A retrospective study.
To determine the incidence and risk factors of adjacent segment disease (ASD) requiring surgery among patients previously treated with spinal fusion for degenerative lumbar disease and to compare the survivorship of adjacent segment according to various risk factors including comparison of fusion methods: posterior lumbar interbody fusion (PLIF) versus posterolateral fusion (PLF).
One of the major issues after lumbar spinal fusion is the development of adjacent segment disease. Biomechanically, PLIF has been reported to be more rigid than PLF, and therefore, patients who undergo PLIF are suspected to experience a higher incidence of ASD than those who underwent PLF. There have been many studies analyzing the risk factors of ASD, but we are not aware of any study comparing PLIF with PLF in incidence of ASD requiring surgery.
A consecutive series of 490 patients who had undergone lumbar spinal fusion of 3 or fewer segments to treat degenerative lumbar disease was identified. The mean age at index operation was 53 years, and the mean follow-up period was 51 months (12–236 mo). The number of patients treated by PLF and PLIF were 103 and 387, respectively. The incidence and prevalence of revision surgery for ASD were calculated by Kaplan-Meier method. For risk factor analysis, we used log-rank test and Cox regression analysis with fusion methods, sex, age, number of fused segments, and presence of laminectomy adjacent to index fusion.
After index spinal fusion, 23 patients (4.7%) had undergone additional surgery for ASD. Kaplan-Meier analysis predicted a disease-free survival rate of adjacent segments in 94.2% of patients at 5 years and 89.6% at 10 years after the index operation. In the analysis of risk factors, PLIF was associated with 3.4 times higher incidence of ASD requiring surgery than PLF (P = 0.037). Patients older than 60 years at the time of index operation were 2.5 times more likely to undergo revision operation than those younger than 60 years (P = 0.038). There were no significant differences in survival rates of the adjacent segment according to sex, preoperative diagnosis, number of fused segments, and concomitant laminectomy to adjacent segment.
It was predicted that 10% of patients would undergo additional surgery for treating ASD within 10 years after index lumbar fusion. In this study, PLIF showed higher incidence of ASD than did PLF. Patient age greater than 60 years was another independent risk factor. Surgeons should carefully consider these factors at the time of surgical planning of lumbar fusion.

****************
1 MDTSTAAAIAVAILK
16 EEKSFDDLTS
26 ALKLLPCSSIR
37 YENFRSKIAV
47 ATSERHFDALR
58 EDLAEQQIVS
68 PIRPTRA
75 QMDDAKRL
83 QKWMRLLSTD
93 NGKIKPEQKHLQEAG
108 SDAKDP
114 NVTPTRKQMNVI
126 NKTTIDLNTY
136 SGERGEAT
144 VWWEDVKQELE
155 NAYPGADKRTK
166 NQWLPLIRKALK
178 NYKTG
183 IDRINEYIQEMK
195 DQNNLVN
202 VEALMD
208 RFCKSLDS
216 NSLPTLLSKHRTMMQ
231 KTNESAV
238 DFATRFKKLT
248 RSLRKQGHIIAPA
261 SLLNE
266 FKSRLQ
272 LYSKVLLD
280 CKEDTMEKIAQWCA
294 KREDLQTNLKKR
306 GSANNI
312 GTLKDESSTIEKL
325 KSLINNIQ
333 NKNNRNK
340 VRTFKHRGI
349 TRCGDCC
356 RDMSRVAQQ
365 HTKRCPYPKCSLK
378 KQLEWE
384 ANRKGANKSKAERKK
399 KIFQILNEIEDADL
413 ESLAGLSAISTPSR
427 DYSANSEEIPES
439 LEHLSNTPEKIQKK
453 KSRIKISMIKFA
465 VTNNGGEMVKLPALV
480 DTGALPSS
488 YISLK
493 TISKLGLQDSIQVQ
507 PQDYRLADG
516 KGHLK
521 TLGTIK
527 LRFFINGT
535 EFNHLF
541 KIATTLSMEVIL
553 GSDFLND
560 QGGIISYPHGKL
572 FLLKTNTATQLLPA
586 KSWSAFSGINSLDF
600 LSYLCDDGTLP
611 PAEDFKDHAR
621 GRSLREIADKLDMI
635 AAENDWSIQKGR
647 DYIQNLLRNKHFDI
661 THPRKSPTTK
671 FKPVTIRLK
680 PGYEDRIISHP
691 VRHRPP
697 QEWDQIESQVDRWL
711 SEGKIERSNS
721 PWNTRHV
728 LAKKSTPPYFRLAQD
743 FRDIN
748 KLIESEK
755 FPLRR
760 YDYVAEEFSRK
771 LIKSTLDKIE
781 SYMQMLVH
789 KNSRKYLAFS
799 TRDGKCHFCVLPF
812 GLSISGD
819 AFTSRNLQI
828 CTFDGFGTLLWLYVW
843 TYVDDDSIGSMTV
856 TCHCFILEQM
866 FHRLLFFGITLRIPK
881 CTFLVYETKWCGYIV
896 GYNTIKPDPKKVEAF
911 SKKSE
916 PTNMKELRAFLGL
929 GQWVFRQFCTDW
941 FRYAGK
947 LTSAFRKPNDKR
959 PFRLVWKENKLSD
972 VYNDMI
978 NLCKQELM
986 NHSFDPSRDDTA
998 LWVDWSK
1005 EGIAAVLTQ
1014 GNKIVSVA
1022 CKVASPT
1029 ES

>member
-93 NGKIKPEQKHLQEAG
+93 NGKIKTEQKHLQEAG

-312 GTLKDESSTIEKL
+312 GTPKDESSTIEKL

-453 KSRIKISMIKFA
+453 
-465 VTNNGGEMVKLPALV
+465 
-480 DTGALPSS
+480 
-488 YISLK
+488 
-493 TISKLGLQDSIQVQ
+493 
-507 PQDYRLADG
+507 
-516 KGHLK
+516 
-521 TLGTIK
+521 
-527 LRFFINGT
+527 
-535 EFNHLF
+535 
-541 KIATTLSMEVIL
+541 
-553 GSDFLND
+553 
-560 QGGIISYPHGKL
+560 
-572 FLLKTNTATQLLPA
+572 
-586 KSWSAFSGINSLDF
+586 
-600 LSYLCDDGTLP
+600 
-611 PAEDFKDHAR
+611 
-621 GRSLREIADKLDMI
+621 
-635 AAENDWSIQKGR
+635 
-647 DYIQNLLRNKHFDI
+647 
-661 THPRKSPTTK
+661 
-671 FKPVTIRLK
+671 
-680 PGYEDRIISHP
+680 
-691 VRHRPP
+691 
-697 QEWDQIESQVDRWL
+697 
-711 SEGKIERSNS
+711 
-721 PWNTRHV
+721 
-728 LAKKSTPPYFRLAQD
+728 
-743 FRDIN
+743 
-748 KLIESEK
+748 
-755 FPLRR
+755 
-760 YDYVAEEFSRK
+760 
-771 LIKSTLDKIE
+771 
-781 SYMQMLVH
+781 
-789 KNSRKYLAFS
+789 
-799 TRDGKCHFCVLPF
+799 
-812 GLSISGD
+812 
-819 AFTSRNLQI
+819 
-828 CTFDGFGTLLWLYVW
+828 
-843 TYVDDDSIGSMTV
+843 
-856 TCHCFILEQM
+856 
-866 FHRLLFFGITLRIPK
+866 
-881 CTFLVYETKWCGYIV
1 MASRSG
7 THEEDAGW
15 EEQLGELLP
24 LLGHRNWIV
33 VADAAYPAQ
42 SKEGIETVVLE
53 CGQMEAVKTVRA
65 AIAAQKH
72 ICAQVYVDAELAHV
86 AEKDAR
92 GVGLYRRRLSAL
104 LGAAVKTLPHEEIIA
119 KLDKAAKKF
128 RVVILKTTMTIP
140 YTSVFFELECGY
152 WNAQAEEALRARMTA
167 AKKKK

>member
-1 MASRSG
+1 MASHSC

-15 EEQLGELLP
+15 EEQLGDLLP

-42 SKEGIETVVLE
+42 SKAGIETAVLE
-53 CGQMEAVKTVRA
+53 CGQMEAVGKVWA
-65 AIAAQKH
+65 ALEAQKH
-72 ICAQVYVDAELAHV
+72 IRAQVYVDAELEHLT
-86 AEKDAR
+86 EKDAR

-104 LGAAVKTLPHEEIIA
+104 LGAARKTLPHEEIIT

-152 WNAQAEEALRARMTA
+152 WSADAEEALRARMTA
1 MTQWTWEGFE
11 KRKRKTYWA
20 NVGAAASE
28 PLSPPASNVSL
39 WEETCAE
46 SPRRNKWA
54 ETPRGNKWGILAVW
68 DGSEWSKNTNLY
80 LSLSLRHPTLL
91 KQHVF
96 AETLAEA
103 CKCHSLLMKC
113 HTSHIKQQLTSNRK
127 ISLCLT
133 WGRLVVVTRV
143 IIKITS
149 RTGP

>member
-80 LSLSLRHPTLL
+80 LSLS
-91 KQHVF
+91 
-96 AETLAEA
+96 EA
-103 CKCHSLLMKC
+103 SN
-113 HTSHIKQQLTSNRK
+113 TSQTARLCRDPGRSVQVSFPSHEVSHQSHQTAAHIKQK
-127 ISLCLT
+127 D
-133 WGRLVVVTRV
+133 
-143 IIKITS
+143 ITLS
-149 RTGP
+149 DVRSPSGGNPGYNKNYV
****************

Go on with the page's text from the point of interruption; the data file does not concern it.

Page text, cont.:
Level of Evidence: 3
We analyzed 490 consecutive patients who underwent lumbar spinal fusion of 3 or few segments to treat degenerative lumbar disease. Adjacent segments disease (ASD) requiring secondary surgery was predicted in 10.4% of the patients within 10 years. Posterior lumbar interbody fusion is associated with 3.4 times higher incidence of ASD requiring surgery than posterolateral fusion, and patients aged 60 years or more experienced 2.5 times higher incidence than patients younger than 60 years. There was no significant difference of ASD requiring surgery according to sex, preoperative diagnosis, number of fused segments, or concomitant laminectomy to adjacent segment.
*Department of Orthopaedic Surgery, Soonchunhyang University Seoul Hospital, Seoul, Korea
†Department of Statistics, Seoul National University, Seoul, Korea; and
‡Department of Orthopaedic Surgery, Soonchunhyang University Cheonan Hospital, Cheonan, Korea.
Address correspondence and reprint requests to Byung-Joon Shin, MD, Department of Orthopaedic Surgery, Soonchunhyang University Seoul Hospital, 657 Hannam-dong, Yongsan-gu, Seoul 140-743, Korea; E-mail: firstname.lastname@example.org
Acknowledgment date: August 26, 2013. First revision date: November 12, 2013. Second revision date: November 28, 2013. Acceptance date: December 8, 2013.
The manuscript submitted does not contain information about medical device(s)/drug(s).
No funds were received in support of this work.
No relevant financial activities outside the submitted work.